By Adam Lovinus
By Lilledeshan Bose
By Gabriel San Roman
By Rachel Mattice
By Stephanie Zacharek
By Daniel Kohn
By Nate Jackson
By Mike Seeley
Photo by Erik ForrssellAmid the fashionable misanthropic punk and throwaway ska the Orange County music scene once stirred, Tony Carbone never forgot the sublime bits of Orange County that inspired some of the most melodic music in America. Indeed, since Carbone formed Bikeride in Fountain Valley in the spring of 1994, he has been on a mission to make it fashionable for local bands to write fun, optimistic pop songs again. He's not alone in that campaign, of course, but he has been persistent: after six years, two albums and two EPs, he's ready for a compilation release.
Now, if Carbone were a rock star of Jagger-esque proportions, Summer Winners, Summer Losers would be his midcareer anthology album. Reproduce a few hard-to-find tracks alongside a couple of previous hit singles and kitschy cover versions of old classics, and then wait by the mailbox for the royalty checks. But Bikeride is on a nearly nonexistent record label, represented by a simple website and low-quality letterhead. Summer Winners, Summer Losers is clearly a sampler for fans who have been searching Napster for the band's more obscure tracks.
Carbone smartly begins this collection with "Here Comes the Summer," a six-minute anthem that sounds like a Beatles outtake from the Magical Mystery Tour sessions. Play it on a good stereo, and you can almost feel your brain losing itself in the fuzzy flange guitars and droning choruses. They hit perfect stride three songs later with "Carl Wilson Suite," a criminally overlooked song that, until now, could only be found on the hard-to-find Dogs 10-inch EP. Carbone makes great use of intertwining Chicago-inspired trumpets and falsetto woo-woo-woos and la-la-las. It would have been a hit single in the mid-1970s.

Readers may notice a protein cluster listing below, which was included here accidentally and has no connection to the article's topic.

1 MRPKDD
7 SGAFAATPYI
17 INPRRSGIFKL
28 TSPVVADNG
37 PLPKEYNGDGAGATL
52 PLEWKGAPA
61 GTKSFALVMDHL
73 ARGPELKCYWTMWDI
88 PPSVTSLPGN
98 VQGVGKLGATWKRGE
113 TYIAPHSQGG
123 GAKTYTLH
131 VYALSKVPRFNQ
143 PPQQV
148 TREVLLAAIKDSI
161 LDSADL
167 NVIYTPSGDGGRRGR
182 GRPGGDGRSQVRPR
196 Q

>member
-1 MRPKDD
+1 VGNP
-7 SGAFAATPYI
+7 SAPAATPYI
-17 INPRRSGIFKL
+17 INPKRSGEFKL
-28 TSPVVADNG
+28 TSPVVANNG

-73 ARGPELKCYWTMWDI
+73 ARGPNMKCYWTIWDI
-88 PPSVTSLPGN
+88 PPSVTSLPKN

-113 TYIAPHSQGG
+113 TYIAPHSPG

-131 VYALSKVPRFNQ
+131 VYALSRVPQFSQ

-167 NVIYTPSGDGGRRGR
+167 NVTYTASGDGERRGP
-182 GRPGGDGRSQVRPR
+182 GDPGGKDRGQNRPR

The first half of Summer Winners, Summer Losersrepresents Bikeride's more carefree side—simple songs with uncomplicated layers, a bit too similar to music we've heard before. It's most evident in the formulaic song structure of "Shawna," "Leigh & Nikki" and "Bean and Nothingness."
Ironically, it's a cover tune—their simplified reinvention of Chad and Jeremy's "A Summer Song"—that displays the band's originality. "Handlebars" and "The Four of Us in June" are on a level with the Dream Academy's "Life in a Northern Town" while "Estate D'Amore" should lead off the next Austin Powers soundtrack.
As with most bands that are inspired by and borrow liberally from the past (think Apples in Stereo, Lenny Kravitz and Green Day), Bikeride might have become a mere novelty act, simply regurgitating the oldies and making music by the numbers. That's where the band was headed with its first proper LP, Here Comes the Summer! It was a fine debut, but even I began to get headaches when every review began with Beach Boys references. Summer Winners, Summer Loserscharts Carbone's growth as a songwriter, showing how far you can go if you pedal backward fast. Gone is the dangerous fan worship of Brian Wilson; Carbone is finally starting to find his own sound.